Pharmacology of the Nav1.1 domain IV voltage sensor reveals coupling between inactivation gating processes [Biophysics and Computational Biology]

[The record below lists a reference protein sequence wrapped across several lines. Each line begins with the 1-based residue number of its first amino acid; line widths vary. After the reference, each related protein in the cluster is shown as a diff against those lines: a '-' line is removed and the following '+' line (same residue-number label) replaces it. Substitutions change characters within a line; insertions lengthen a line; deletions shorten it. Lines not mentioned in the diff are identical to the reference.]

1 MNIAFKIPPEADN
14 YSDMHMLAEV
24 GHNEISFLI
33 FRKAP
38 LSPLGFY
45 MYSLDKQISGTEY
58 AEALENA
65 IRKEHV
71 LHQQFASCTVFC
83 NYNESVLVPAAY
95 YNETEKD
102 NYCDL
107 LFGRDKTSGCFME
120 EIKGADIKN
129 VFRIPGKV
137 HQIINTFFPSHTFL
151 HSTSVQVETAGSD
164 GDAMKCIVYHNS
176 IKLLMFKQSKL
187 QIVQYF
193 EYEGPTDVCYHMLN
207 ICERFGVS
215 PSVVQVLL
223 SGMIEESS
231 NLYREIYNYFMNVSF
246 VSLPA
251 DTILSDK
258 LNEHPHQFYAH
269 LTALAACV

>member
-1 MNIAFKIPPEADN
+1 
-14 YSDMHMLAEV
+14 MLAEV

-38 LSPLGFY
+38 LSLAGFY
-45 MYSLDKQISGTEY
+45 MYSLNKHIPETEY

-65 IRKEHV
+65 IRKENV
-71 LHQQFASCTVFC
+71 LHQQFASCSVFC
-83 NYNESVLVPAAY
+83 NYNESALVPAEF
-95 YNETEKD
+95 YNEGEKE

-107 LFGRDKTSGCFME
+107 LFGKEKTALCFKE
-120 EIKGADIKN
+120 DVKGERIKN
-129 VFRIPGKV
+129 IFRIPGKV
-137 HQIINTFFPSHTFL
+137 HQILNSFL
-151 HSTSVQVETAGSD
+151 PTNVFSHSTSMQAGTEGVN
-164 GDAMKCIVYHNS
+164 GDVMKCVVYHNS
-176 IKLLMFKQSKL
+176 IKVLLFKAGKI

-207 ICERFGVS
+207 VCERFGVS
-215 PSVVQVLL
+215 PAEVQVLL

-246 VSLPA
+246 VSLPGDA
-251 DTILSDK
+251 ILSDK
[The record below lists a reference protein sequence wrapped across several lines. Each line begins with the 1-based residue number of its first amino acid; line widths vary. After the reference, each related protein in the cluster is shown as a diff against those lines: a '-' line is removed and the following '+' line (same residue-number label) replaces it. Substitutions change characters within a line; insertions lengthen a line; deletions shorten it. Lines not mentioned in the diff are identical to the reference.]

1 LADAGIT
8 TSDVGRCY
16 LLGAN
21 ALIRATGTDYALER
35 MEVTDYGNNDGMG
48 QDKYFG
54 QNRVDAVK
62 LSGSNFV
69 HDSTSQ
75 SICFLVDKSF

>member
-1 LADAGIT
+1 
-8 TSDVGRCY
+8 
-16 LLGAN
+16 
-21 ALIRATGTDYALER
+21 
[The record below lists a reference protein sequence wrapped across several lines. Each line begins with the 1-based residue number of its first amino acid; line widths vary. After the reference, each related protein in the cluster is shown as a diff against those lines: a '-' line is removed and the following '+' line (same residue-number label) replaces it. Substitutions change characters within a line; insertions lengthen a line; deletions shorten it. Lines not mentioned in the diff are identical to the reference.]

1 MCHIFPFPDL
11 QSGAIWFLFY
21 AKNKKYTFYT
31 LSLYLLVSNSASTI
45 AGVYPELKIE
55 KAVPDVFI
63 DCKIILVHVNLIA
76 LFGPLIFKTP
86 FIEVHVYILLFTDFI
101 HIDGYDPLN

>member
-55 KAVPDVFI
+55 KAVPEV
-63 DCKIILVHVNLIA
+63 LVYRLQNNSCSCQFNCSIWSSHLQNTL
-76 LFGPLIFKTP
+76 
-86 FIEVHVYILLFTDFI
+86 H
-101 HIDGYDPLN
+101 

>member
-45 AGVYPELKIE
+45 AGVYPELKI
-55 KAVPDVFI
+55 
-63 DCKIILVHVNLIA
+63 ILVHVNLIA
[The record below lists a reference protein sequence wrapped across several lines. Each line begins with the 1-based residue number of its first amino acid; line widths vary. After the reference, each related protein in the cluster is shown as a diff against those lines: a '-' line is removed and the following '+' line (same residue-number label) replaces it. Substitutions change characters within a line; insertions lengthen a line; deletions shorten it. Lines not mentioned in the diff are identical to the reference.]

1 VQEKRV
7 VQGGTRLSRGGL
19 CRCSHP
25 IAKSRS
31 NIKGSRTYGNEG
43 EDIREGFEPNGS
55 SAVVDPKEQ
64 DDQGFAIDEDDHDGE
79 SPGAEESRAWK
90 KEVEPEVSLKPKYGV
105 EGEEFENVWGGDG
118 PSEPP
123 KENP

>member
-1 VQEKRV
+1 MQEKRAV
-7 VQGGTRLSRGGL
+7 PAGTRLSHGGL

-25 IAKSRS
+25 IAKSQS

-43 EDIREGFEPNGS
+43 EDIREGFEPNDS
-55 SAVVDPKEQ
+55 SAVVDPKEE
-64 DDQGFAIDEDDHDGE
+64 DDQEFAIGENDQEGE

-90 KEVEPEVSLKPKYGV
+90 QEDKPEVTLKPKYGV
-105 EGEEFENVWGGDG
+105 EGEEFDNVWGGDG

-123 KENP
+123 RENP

The Nav1.1 voltage-gated sodium channel is a critical contributor to excitability in the brain, where pathological loss of function leads to such disorders as epilepsy, Alzheimer’s disease, and autism. This voltage-gated sodium (Nav) channel subtype also plays an important role in mechanical pain signaling by primary afferent somatosensory neurons. Therefore, pharmacologic modulation of Nav1.1 represents a potential strategy for treating excitability disorders of the brain and periphery. Inactivation is a complex aspect of Nav channel gating and consists of fast and slow components, each of which may involve a contribution from one or more voltage-sensing domains. Here, we exploit the Hm1a spider toxin, a Nav1.1-selective modulator, to better understand the relationship between these temporally distinct modes of inactivation and ask whether they can be distinguished pharmacologically. We show that Hm1a inhibits the gating movement of the domain IV voltage sensor (VSDIV), hindering both fast and slow inactivation and leading to an increase in Nav1.1 availability during high-frequency stimulation. In contrast, ICA-121431, a small-molecule Nav1.1 inhibitor, accelerates a subsequent VSDIV gating transition to accelerate entry into the slow inactivated state, resulting in use-dependent block. Further evidence for functional coupling between fast and slow inactivation is provided by a Nav1.1 mutant in which fast inactivation removal has complex effects on slow inactivation. Taken together, our data substantiate the key role of VSDIV in Nav channel fast and slow inactivation and demonstrate that these gating processes are sequential and coupled through VSDIV. These findings provide insight into a pharmacophore on VSDIV through which modulation of inactivation gating can inhibit or facilitate Nav1.1 function.
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